35 Years Later, Schistosomiasis Still Lurks in the Brazilian Forests

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Schistosomiasis remains a problem in the rural forested areas in the state of Pernambuco, Brazil.

Although relatively easy to treat once diagnosed, schistosomiasis (also known as bilharzia, blood fluke, or “snail fever”) remains a public health problem in several tropical locales, including northeastern Brazil. A special program for schistosomiasis control was launched in Brazil in 1975; and it was administered centrally by the Brazilian Ministry of Health. The initial goal of the Schistosomiasis Control Program was the elimination of schistosomiasis in Brazil; however, this has proven to be difficult in the poor areas of Brazil’s Northeast Region, including the state of Pernambuco (see figure). 

The decentralization of the Schistosomiasis Control Program in 1993 from the Ministry of Health to the primary health care providers of individual states and municipalities reduced the impetus for the program in rural areas. A renewed worldwide interest in schistosomiasis was addressed by the World Health Organization in 2001; and its position was iterated in the World Health Assembly Resolution 54.19: “a minimum target of regular administration of chemotherapy to at least 75%, and up to 100%, of all school-age children at risk of morbidity by 2010.” The most recent analysis of the community-based program in Pernambuco is found in an article in PLoS Neglected Tropical Diseases, which states that the current version of the program in rural areas will not meet the goals of WHA 54.19 unless a school-based program is developed; therefore, local primary health care provider outlets should focus on schools to reach the most vulnerable yet still accessible population.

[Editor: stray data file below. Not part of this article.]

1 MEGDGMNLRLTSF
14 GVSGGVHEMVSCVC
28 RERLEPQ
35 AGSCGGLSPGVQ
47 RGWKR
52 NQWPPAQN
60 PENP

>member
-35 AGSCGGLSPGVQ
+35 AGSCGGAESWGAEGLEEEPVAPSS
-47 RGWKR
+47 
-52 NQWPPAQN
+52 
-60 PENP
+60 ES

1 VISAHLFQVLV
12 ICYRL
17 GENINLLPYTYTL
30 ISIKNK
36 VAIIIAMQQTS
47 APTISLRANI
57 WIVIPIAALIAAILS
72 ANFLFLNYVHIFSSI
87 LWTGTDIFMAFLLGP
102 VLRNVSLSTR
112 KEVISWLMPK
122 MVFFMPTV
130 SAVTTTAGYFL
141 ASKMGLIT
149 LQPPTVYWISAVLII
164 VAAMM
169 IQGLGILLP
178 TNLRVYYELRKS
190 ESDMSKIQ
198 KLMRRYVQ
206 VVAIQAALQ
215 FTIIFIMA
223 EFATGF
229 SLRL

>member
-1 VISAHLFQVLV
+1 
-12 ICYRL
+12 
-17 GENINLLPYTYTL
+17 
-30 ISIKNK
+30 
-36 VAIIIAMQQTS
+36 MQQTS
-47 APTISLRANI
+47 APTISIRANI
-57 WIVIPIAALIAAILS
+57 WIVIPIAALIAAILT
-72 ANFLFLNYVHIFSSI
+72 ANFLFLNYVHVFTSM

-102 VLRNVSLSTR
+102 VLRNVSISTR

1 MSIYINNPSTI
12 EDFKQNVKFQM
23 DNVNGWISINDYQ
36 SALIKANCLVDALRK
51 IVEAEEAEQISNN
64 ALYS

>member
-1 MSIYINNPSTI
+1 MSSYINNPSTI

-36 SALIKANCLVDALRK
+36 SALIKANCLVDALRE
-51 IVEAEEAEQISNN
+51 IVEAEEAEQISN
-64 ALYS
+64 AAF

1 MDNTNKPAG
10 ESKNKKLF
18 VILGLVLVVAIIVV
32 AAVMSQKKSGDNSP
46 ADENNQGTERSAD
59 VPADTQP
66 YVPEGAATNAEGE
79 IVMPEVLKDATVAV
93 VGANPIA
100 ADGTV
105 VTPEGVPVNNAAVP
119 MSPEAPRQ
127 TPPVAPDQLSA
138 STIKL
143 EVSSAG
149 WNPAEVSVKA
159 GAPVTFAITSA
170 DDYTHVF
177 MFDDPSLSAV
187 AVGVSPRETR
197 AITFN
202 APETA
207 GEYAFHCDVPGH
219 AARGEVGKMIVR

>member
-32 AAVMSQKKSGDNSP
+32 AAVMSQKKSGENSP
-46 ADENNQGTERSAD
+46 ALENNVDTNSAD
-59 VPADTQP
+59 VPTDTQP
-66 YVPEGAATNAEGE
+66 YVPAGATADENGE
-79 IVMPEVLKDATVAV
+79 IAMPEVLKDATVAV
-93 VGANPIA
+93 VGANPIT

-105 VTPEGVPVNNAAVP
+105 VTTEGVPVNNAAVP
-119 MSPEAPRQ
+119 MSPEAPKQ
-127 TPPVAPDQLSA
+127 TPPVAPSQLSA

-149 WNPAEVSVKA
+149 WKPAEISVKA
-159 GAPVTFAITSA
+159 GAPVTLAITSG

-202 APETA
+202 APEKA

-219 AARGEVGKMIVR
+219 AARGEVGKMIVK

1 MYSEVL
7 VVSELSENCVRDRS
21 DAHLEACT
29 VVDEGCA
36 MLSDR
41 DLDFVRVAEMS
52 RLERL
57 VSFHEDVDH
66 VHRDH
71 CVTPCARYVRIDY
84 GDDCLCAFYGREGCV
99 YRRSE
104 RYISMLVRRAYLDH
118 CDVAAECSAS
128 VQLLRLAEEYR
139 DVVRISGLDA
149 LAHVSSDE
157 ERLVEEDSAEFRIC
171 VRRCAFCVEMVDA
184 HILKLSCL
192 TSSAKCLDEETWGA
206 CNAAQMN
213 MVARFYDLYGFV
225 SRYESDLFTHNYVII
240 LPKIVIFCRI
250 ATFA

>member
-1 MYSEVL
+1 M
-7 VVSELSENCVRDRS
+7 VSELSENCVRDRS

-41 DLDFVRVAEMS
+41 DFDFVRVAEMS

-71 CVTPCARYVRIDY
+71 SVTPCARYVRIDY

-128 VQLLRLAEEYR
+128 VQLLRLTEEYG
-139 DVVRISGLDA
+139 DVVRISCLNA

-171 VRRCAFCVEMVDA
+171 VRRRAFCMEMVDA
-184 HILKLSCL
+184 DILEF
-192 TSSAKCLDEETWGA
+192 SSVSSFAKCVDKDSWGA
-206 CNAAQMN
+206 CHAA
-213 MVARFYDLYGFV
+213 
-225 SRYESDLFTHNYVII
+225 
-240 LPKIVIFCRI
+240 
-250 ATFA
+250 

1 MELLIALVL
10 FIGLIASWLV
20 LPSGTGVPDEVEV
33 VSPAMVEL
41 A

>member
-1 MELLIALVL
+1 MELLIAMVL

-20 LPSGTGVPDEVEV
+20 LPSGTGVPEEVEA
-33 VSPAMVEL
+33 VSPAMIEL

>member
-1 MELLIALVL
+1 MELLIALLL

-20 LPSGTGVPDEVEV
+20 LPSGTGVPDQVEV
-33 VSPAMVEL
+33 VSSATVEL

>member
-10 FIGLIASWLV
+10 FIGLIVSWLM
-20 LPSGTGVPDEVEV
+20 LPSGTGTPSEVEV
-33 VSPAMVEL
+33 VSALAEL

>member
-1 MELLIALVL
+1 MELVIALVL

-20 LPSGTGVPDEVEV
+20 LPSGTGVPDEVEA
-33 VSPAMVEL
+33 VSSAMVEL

Further, the Bazilian Ministry of the Environment (IBAMA) has appeared to lose its policy “teeth” regarding the construction of dams, regardless of their construction potentially increasing the sustainability of the schistosoma intermediate snail host. Integration of the Ministry of Health mission with the Ministry of Education accessibility to school children at the local level in Pernambuco, as well as policy invigoration of the Ministry of Environment toward the public health risk associated with dam construction, could help Pernambuco and the nation of Brazil continue toward its original goal of schistosomiasis eradication.

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One Response to “35 Years Later, Schistosomiasis Still Lurks in the Brazilian Forests”

  1. annepalumbo Says:

    Thanks for a well written, interesting blog. I found the issue of the dams particularly intriguing — yet another reason why those in public health cannot ignore the complicated interplay between social, environmental, political and financial influences. It also reminds us of the vulnerable position that indigenous people often find themselves in.

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